We’re all monsters inside. To be precise, we all hold the code for skull-headed, flesh-eating, flying giant insects and all it takes is the right plague to come along, and our inner-selves will be free from those insect cages.
In other words; we’re talking about anime.
Irregular Reconnaissance: Anime is a collection of mini-reviews to help you scout for shows or appraise candidates for your time.
As it happens, this week we’re looking exclusively at shows available on Netflix. That’s not always the way, Crunchyroll and Amazon are two other easily accessible places to legally stream new and classic titles.
That’s the intro done so let’s get cracking with the reviews.
Altered Carbon: Resleeved
Film: 1h14m running time
The anime is gorgeous even if it does settle into a single location for two-thirds of the film. It opens with the body beautiful and lots of skimpy clothes. In this future, you just buy yourself a lovely body and presumably are happy to show it off.
I hadn’t released from the trailers, but this is a Takeshi Kovacs story. Kovacs is downloaded by the Yakuza to investigate a murder and things spiral from there.
I’ve not yet seen any of season 2, but this anime makes it more likely that I will.
Status: Healthy average.
No Game/No Life Zero
Film: 1h46m running time
There’s a whole fake start to this film which, I assume tees up a series, or at least provides an unsatisfactory explanation of the ending.
Once you get into the proper film, you’ll arrive in a horrible fantasy world being torn apart by powerful warring factions. It takes a while to work that out as it’s not explained.
The humans are doing rubbish. They’re just the trash caught between the powers that matter. Our hero encounters a scout robot from one of the factions and anime romance follows.
The pair go off on their own, make sacrifices, other characters are introduced so they can make sacrifices too, and as the body count rises the plans to solve the perma-war become crazier and crazier.
That unsatisfactory ending? None of it matters.
However, what you get is a big-budget visual feast with lots of colour and moving parts to keep your attention. Just don’t try and watch this when you’re tired.
Season 1, Episodes 11 to Season 2, Episode 12
It’s the same for any Fate series… great characters and many of them are doomed to die. In Fate/Zero, there are two seasons, and so it just takes a little longer.
Back in IR: 41 I said I have yet to watch a lousy Fate series. Fate/Zero isn’t lousy, but it certainly has the weakest moments. I suspect there were only one and a half seasons of core story here, not two.
I’m not sure this should be anyone’s first Fate series. Make sure you’re a fan before you watch this. If you are a fan then you’ll enjoy the more significant backstory discovery you’ll get with most characters, but you may rankle at some of the command seal shenanigans which may now haunt other Fate/ stories.
Status: Fairly Good.
Episodes 1 to 14
I started to watch Scissor Seven in the first instance because it’s Chinese in origin and I was curious to see what the censors there would let pass.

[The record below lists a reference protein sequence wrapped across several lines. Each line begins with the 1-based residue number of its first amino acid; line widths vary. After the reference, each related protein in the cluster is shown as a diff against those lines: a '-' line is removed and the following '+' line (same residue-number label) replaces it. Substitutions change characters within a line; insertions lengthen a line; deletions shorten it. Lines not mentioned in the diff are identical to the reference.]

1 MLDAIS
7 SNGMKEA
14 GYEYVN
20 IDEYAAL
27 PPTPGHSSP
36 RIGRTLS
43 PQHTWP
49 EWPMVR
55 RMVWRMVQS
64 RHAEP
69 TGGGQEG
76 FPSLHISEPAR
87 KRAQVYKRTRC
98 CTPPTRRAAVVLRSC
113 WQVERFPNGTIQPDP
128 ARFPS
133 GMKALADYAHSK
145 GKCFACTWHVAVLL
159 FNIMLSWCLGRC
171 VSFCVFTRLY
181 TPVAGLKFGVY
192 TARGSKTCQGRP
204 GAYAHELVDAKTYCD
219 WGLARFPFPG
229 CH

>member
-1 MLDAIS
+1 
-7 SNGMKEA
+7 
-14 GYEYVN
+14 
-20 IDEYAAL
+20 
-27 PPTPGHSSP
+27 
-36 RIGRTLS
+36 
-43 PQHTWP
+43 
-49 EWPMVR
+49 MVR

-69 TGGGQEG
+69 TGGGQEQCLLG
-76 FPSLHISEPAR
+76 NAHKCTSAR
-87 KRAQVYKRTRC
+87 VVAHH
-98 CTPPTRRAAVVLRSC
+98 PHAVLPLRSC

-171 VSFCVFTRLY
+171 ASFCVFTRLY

I nearly stopped after each of the first three episodes. The animation quality is poor. The jokes are rubbish. The plot is a lesson-of-the-day mission.
One night, though, I was was too tired to bother changing the channel. That’s when Scissor Seven got better and, weirdly, the plot began to knit together.
This is an alternative world with a few superpowers in it. One of which is the technology power and another the heritage and traditional way of life power. I think the Chinese see themselves as the latter, but frankly, they could be the technology superpower too.
Our hairdresser with magic scissor wielding power learns some important life lessons and the community rallies around him as a result.
Status: For when you’re drunk.
Episodes 1 to 5
I spent the first few episodes of Noragami debating with myself whether I’d seen the show before.
As crazy as this sounds, I think what was so familiar about the series is just the trailer Geek Native shared back in 2013!
A schoolgirl almost dies trying to save a minor god. Of course, she doesn’t know he’s a god, and he was never in any risk. The result of the encounter is that our hero school girl’s soul is poorly attached to her body, and she can now see the supernatural.
The plot sets off introducing us to the dangerous world of spirits that want to consume and corrupt lost souls while the unreliable god doesn’t really help rebuild the body/soul connection.
The twist? This minor god of DIY and gig economy tasks turns out to be a former war god. We’re to see what this means…
So far, I’m intrigued and will be watching more.
Status: Early days good.
Cagaster of an Insect Cage
Episodes 1 to 12
An anime set after the insect apocalypse and in the Middle East. That’s pretty rare. It even has a non-binary character who seems to be treated fairly and, in fact, comes across lovable and heroic.
It turns out we’re all monsters inside – you might have guessed – but in this case, a plague can turn us into powerful and murderous giant insects. It just needs time.
The surviving pockets of humanity are organised into resistance and life goes on as much as possible.
Cagaster of an Insect Cage picks up when a tough as nails insect exterminator ends up looking after a young girl after an almost successful attempt to rescue her and her father from angry insects.
It’s a great plot, with characters you’ll care about but I found the ending a little hollow. The reveal comes two-thirds in and could be wrapped up fairly quickly after that, but it drags a little.
Do you have any recommendations of your own? Let us know in the comments below.